Skip to main content

Data from: Which traits optimize plant benefits? Meta-analysis on the effect of partner traits on the outcome of an ant-plant protective mutualism

Cite this dataset

Leal, Laura; Nogueira, Anselmo; Peixoto, Paulo Enrique (2022). Data from: Which traits optimize plant benefits? Meta-analysis on the effect of partner traits on the outcome of an ant-plant protective mutualism [Dataset]. Dryad.


1. Theoretical models on mutualism dynamics predict that partner traits may influence the outcome of mutualistic interactions. However, most empirical data on this issue is restricted to case studies, limiting our ability to reach a more widespread comprehension of the role of partner traits on the dynamic of mutualisms.

2. We investigated how the outcome of protective mutualisms between ants and plants bearing extrafloral nectaries (EFNs) is influenced by the traits of EFNs and ants feeding on EFNs. We used a meta-analytical approach based on 35 studies investigating the effect of ant attendance on the herbivores and reproductive performance of EFN-bearing plants. We evaluated how variation in the EFN vascularization and location on plants and the ant aggressiveness can modulate the effect of ant attendance on the plants.

3. Both plant and ant traits investigated here drove the outcome of the protective mutualism for EFN-bearing plants. Plants exclusively bearing EFNs near reproductive organs benefited more from ant attendance than plants bearing EFNs on vegetative or vegetative and reproductive organs. Ants had a higher positive impact on the reproductive performance of plants bearing non-vascularized EFNs than plants bearing vascularized EFNs, although their effects on herbivores had been similar in both plant types. Regarding the ant behavior, plants often attended by more aggressive ant species had a higher reproductive performance than plants often attended by less aggressive ones.

4. Synthesis: Our results highlight that the selective pressures and evolutionary routes in ant-plant protective mutualisms may depend on the pool of traits exhibited by partner species. Although some studies have already reported some impact of species traits on the outcome of ant-plant mutualisms, this is the first time that a generalization about the role of species traits on the net balance of ant attendance was proposed. Due to this generalization, it was possible to advance our knowledge about the evolution of facultative mutualisms by showing that the role of species traits on the mutualistic outcome can vary in intricate ways due to a particular trait combination found among partners in communities where the interactions are embedded in.


We compilled information from studies providing empirical data about the ants’ impact on herbivores and/or on the performance of EFN-bearing plants. A database compiling studies that fit these requirements was provided by Leal & Peixoto (2017) in a previous meta-analysis that evaluated the role of water availability in driving the effect of ant attendance on the performance of EFN-bearing plants. Although their objective was different from ours, their database was built following a replicable and detailed protocol suitable for searches focusing on studies investigating the role of ant attendance on EFN-bearing plants. Since Leal & Peixoto’s (2017) database included studies published in English between 1970 and September 2015, we updated this database by searching for new studies published between October 2015 and December 2019. For that purpose, we searched for papers in Scopus ( and ISI Web of Knowledge ( – core collection) databases, using the following key terms: “extrafloral nectar*”, “ant-plant mutualism”, “plant AND biotic defen*e”. These keywords and search sites were the same as used by Leal & Peixoto (2017). We found 25 new studies published in English for this new search, added to the 126 studies compiled by Leal & Peixoto (2017).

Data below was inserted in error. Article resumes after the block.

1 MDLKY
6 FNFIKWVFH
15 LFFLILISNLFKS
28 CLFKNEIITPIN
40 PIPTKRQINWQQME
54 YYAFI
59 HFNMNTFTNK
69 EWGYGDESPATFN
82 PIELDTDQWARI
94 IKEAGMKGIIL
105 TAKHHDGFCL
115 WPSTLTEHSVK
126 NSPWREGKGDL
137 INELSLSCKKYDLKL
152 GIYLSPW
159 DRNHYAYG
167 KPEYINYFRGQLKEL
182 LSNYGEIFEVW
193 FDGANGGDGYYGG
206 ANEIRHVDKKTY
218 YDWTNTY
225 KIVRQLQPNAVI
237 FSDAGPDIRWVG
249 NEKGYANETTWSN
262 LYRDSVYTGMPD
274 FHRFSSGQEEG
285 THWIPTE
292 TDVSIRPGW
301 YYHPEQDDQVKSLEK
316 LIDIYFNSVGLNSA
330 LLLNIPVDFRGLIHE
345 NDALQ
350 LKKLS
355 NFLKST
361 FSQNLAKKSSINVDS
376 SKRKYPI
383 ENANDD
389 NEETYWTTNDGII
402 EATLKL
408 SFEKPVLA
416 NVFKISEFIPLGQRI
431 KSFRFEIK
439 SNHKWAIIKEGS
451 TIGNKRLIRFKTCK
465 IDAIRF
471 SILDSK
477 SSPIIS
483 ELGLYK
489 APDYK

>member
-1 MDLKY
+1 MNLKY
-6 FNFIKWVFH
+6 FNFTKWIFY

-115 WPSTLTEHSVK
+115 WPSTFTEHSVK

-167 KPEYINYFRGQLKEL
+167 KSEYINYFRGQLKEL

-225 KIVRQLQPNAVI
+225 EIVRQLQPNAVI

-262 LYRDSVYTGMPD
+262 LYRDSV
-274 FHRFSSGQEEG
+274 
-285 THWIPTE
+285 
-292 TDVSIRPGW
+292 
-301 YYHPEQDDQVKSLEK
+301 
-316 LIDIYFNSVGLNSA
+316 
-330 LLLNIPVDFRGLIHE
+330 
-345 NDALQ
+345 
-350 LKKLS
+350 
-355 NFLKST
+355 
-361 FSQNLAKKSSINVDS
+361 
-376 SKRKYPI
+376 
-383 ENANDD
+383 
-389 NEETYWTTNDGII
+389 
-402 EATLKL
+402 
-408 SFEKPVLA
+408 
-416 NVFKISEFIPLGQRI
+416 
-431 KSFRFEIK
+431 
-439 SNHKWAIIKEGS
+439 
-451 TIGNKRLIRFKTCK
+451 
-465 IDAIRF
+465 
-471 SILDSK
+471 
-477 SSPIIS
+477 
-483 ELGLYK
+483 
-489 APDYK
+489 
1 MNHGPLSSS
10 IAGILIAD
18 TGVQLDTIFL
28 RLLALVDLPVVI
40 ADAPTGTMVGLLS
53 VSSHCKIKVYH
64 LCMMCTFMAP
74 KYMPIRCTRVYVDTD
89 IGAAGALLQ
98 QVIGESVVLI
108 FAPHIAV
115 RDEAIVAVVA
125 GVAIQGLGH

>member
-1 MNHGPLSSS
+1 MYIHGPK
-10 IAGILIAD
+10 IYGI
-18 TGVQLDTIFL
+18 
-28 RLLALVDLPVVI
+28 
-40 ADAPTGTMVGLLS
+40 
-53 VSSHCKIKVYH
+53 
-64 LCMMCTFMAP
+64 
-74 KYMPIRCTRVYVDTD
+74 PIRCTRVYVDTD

After searching the literature, we screened the abstracts and methods of all papers to select the studies that fulfilled the following inclusion criteria: the studies must have (1) used plant species bearing natural EFNs as model organisms, discarding all the studies artificially manipulating EFN occurrence or extrafloral nectar availability to ants; (2) evaluated the role of ant attendance on plants by contrasting two groups of plants: one freely accessible by ant species (control group) and another group in which ants were naturally absent or experimentally excluded from plants; (3) used native plant species as a model to prevent confounding effects specific to invasive species (see Traveset & Richardson 2006); and (4) reported the sample size, the mean values, and the standard deviation or standard error for metrics related to herbivore performance or plant reproductive success in groups of plants in which ants were present or absent (see more information about these metrics below). After this screening, 38 studies remained in our database. However, we excluded from our dataset three studies that used as models two fern species: Pteridium aquilinum and Polypodium plebeium (Koptur et al 1998, Jones & Paine 2012, Rashbrook et al. 1992; see Table S2).  Then, we created the dataset presented here, including 132 effect sizes from 35 studies undertaken in 31 different locations and using 42 EFN-bearing plant species belonging to 20 families of angiosperms as model species.

Usage notes

All analysis were performed using R environment. All packages required for the analysis are detailed in the script file.


São Paulo Research Foundation, Award: 2017/13358-1